Events

Keep the Change

Event Picture
05/16/2018
Date: May 11 - May 17
Venue: Mary Riepma Ross Media Arts Center
Location: 313 N. 13th Street
Time: Showtimes for the upcoming week are published on Tuesdays. Please check back for additional times as they are added.
Website: www.TheRoss.org
Phone: (402) 472-5353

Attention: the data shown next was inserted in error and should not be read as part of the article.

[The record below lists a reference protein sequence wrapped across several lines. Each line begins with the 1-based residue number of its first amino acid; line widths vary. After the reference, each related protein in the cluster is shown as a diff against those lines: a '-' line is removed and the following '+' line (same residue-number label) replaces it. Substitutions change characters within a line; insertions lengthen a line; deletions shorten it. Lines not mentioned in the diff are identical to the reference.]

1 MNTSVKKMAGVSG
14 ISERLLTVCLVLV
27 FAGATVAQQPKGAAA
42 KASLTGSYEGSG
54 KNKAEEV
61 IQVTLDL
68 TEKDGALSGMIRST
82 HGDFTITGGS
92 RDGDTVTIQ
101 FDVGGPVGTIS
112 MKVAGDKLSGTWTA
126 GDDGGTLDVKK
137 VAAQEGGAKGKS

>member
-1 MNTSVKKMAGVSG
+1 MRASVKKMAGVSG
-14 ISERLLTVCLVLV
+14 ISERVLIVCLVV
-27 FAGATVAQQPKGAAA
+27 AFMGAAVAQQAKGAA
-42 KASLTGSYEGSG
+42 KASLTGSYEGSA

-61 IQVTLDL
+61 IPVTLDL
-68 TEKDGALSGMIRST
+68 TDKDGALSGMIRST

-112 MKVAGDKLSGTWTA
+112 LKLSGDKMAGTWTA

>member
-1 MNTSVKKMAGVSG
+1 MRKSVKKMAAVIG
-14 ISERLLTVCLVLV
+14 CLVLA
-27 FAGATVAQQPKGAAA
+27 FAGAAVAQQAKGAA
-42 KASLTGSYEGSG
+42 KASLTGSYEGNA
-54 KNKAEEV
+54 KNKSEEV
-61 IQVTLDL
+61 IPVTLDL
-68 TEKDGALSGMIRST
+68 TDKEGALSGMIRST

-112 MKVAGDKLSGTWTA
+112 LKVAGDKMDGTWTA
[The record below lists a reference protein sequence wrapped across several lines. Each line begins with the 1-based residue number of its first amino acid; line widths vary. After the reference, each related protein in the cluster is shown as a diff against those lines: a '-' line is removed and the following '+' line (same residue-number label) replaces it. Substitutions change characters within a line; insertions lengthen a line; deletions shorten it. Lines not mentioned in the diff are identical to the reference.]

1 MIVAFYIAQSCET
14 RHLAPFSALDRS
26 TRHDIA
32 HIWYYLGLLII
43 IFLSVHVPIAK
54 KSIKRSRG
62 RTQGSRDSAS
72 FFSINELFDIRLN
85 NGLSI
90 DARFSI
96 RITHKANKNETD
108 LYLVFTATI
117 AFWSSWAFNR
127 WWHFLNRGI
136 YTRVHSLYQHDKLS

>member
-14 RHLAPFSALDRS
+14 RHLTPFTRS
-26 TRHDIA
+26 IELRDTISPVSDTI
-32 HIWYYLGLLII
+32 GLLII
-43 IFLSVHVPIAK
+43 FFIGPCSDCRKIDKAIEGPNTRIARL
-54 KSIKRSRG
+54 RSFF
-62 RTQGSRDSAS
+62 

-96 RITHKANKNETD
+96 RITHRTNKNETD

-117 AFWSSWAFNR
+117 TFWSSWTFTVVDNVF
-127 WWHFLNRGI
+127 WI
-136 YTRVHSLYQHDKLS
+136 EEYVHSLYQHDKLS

Opening at The Ross on Friday, May 11, KEEP THE CHANGE is a landmark motion picture — a movie about people living with autism in which all of the characters who have autism are portrayed by nonprofessional performers who also have autism. Romantic comedies are always looking to reinvent themselves, and Rachel Israel's debut feature, KEEP THE CHANGE, arrives as a fresh iteration that still calls back to the genre's Nora Ephron-wave classics. –Kristen Yoonsoo Kim, Village Voice A modest but refreshing love story that takes its autistic protagonists on their own terms. –John Defore, The Hollywood Reporter “KEEP THE CHANGE” is not a seamlessly crafted movie, but it's awfully tenderhearted and thoroughly disarming. It deserves to be widely seen. –Glenn Kenny, The New York Times KEEP THE CHANGE is showing at the Mary Riepma Ross Media Arts Center on Friday, May 11 through Thursday, May 17. Show times are available at www.TheRoss.org, by consulting your newspaper, or by calling the MRRMAC film information line at 402.472.5353. This program is being presented with the support of the Nebraska Arts Council and the Nebraska Cultural Endowment. When aspiring filmmaker David (Brandon Polansky) is mandated by a judge to attend a social program at the Jewish Community Center, he is sure of one thing: he doesn’t belong there. But when he’s assigned to visit the Brooklyn Bridge with the vivacious Sarah (Samantha Elisofon), sparks fly and his convictions are tested. Their budding relationship must weather Sarah’s romantic past, David’s judgmental mother (Jessica Walter), and their own pre-conceptions of what love is supposed to look like. Under the guise of an off-kilter New York romantic comedy, KEEP THE CHANGE does something quite radical in offering a refreshingly honest portrait of a community seldom depicted on the big screen. Rarely has a romcom felt so deep and poignant. Thoroughly charming and quite funny, the film's warmth and candor brings growth and transformation to the characters, and ultimately, to us.